1. To inspire Brisbane’s youth to have positive impact on their communities

2. To educate them about social enterprise as a means for addressing social issues

3. To empower them with the skills and pathways required to have meaningful and lasting social impact


Starting on Friday night we heard from Elliot Costello, who has a passion for social justice, youth, and creative enterprise. As Co-Founder and CEO of YGAP (Y_Generation Against Poverty) he works tirelessly to improve the lives of others and aim for an end to world poverty. Talking about his own social enterprise, Elliot says that its success “is driven by younger people who want to engage with charity very differently”. His speech was inspiring and he even had the opportunity to launch his next project, The Polished Man, which is an innovative fundraising campaign that challenges men  to  end violence against children. From the 1st-15th of September the campaign is asking men to wear nail polish on one of their fingers, which will act as a conversation starter to encourage the end to violence against children whilst challenging out-dated and dangerous perceptions of masculinity.


Elliot Costello

Friday also included food provided by West End/Moorooka social enterprise Mu’ooz, a restaurant that provides delicious Eritrean food whilst also providing “an opportunity for paid employment, work experience and training for refugee African women and their families”. It also aims to improve cross-cultural understanding through the breaking down of cultural barriers in the local community. Participants also got the opportunity to mingle and explore social causes that they were passionate about. This first day was really about building energy, introducing ideas, and kicking off what would be a weekend of incredible interaction and learning.




Peter Ball

On Saturday we started with an energising and spectacular performance by a local dance troupe, followed by our MC Peter Ball’s “Social Enterprise 101” workshop.  We then heard from economist and engineer Simon Griffiths. As a Young Australian of the Award Finalist, Simon turned down a lucrative corporate job to pursue a new breed of social business which he calls ‘consumer driven philanthropy’. It involves offering consumers the choice of buying goods where the profits are used to improve the lives of people in the developing world. His innovative approach effectively gives consumers the opportunity to put their money where their mouth is. Simon runs the not-for-profit bar “Shebeen” in Melbourne’s CBD and has also launched “Who Gives a Crap”, which is an environmentally friendly toilet paper business that uses its profits to fund sanitation projects overseas.


Simon Griffiths

The rest of the day included social enterprises pitching their project (think: The Gruen Transfer style pitching) – such as Luke Swetman and Dave Ryan of Metaset, Michael Curran of NVAccess and Lauren Shuttleworth of Project Elephant – as well as workshops on idea generation and working with the Business Model Canvas from Social Traders and Ingrid Burkett. This led nicely to a tear-inducing keynote speech by Daniel Flynn of ThankYou.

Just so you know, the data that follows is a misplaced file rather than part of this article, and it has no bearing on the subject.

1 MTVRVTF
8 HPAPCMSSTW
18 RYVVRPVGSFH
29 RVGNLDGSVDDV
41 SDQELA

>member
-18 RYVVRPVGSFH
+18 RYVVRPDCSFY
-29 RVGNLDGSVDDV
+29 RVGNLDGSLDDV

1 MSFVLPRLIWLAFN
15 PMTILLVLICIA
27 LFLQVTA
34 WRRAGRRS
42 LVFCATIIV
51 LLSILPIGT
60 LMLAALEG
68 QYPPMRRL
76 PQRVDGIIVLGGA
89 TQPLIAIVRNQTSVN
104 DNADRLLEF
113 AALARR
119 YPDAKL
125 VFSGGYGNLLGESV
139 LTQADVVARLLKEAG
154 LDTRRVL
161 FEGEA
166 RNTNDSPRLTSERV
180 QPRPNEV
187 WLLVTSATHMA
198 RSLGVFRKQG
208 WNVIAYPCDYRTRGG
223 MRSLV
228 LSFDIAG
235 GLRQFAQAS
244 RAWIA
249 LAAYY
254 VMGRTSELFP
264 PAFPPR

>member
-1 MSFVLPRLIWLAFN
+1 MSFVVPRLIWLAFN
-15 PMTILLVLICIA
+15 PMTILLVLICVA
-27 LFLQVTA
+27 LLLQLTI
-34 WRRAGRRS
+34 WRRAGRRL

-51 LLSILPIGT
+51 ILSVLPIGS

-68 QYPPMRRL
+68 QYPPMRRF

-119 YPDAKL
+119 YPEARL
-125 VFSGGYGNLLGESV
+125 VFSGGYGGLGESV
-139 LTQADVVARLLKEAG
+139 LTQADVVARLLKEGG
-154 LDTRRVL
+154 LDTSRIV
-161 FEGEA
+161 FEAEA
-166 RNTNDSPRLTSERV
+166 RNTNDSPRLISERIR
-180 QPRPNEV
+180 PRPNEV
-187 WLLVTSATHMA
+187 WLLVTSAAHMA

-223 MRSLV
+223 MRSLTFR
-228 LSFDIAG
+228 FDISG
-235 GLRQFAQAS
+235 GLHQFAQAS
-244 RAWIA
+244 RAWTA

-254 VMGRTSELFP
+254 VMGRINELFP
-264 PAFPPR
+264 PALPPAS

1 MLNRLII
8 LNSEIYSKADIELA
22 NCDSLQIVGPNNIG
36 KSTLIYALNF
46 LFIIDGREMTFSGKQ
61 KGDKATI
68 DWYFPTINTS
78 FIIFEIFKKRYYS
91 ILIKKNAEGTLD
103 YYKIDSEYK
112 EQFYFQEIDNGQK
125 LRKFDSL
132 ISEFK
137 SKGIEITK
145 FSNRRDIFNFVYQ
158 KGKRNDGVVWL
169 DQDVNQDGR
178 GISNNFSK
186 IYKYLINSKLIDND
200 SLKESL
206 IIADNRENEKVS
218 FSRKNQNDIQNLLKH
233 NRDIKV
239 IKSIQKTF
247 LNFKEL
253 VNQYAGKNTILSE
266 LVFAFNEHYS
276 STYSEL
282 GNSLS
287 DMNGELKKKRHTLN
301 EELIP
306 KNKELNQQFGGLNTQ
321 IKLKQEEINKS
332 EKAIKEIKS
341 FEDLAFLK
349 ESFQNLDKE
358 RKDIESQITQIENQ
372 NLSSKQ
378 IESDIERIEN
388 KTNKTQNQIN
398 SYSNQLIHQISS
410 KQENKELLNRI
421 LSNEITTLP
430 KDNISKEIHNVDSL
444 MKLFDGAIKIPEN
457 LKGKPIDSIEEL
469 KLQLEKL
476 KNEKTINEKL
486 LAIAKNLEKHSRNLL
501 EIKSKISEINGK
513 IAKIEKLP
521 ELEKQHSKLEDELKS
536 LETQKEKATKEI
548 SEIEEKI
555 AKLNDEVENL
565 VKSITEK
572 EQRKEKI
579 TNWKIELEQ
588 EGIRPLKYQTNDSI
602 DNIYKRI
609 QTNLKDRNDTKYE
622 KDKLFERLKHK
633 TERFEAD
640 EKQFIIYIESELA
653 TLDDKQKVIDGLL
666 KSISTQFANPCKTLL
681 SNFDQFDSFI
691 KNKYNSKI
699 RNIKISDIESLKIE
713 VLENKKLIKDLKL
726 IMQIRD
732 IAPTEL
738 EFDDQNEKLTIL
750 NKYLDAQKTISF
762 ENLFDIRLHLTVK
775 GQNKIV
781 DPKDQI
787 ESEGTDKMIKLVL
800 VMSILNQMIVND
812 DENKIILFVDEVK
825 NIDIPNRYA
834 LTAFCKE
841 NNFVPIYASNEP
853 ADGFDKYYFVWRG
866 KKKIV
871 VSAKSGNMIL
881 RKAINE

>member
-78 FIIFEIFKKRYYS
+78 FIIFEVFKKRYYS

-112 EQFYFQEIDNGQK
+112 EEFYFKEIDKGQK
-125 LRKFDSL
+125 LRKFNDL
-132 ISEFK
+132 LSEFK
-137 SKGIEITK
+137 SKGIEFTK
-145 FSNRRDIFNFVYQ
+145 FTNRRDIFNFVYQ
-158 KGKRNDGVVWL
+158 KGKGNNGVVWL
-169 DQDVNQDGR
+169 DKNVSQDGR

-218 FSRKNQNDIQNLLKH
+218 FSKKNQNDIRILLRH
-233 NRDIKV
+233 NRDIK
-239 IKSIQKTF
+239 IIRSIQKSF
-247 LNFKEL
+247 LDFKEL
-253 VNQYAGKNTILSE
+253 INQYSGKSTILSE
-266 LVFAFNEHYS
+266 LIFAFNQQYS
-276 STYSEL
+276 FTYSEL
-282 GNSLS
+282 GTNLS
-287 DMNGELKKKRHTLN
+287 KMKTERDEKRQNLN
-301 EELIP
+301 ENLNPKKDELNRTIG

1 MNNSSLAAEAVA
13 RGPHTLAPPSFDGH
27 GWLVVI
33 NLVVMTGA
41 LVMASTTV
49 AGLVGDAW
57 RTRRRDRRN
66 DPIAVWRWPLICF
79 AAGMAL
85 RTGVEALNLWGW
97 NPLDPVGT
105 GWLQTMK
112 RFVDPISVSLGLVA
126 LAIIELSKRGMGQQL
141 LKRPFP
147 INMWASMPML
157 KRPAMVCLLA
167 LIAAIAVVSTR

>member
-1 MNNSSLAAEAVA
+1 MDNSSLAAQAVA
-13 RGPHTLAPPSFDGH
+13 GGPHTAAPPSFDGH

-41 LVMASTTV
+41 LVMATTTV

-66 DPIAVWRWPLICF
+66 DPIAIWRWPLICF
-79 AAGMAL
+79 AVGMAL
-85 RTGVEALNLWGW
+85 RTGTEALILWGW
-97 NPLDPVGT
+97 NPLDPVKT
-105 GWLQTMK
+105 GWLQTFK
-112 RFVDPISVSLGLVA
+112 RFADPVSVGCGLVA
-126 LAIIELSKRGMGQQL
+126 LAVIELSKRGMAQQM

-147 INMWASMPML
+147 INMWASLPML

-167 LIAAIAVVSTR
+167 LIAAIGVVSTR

Daniel Flynn is the co-founder and Managing Director of Thankyou Group, a social enterprise that exists for the sole purpose of funding water, food and health and hygiene projects in the developing world through its range of life- changing products. At the age of 19, Flynn co-founded Thankyou (then known as Thankyou Water) alongside a group of likeminded friends who were university students at the time. In August 2008, they registered the company and launched their very first product, Thankyou Water to the market. In July 2013, Daniel lead the company rebranding of Thankyou Water to Thankyou and the launch of two new product ranges – Thankyou Food and Thankyou Body Care via a bold, consumer-led social media campaign. Thankyou’s products are now available for purchase in Coles, Woolworths, 7-Eleven, IGA and Foodland stores.Passionate about entrepreneurship, Daniel has a strong belief that impossibility is only someone’s opinion, not a fact. He is passionate about inspiring others to dream big and do what many believe is impossible.In 2014, Daniel was named Victorian Young Australian of the Year and was also awarded the 2013 Victorian Young Achiever of the Year title.


Dan Flynn

Finally we had a networking workshop run by Dean Moss, the CEO of UniQuest, before heading to the Queensland Museum Collectors Cafe for the networking event, followed by informal networking at the Next Door Cellar Bar (Archive). Invited were social entrepreneurs and enthusiasts, our sponsors (Queensland Social Enterprise  Council, Brisbane City Council, Bank MECU, Griffith University, QUT, Creative Enterprise Australia, the University of Queensland and the Queensland Government), and of course our participants. For me, it was particularly great to catch up with people I had last met and worked with at the 2013 Asia Pacific Cities Summit, such as Barry Hancock, as well as meet some of the fantastic young people at the forefront of social change, like Alyssa Holton of the Foundation for Young Australians.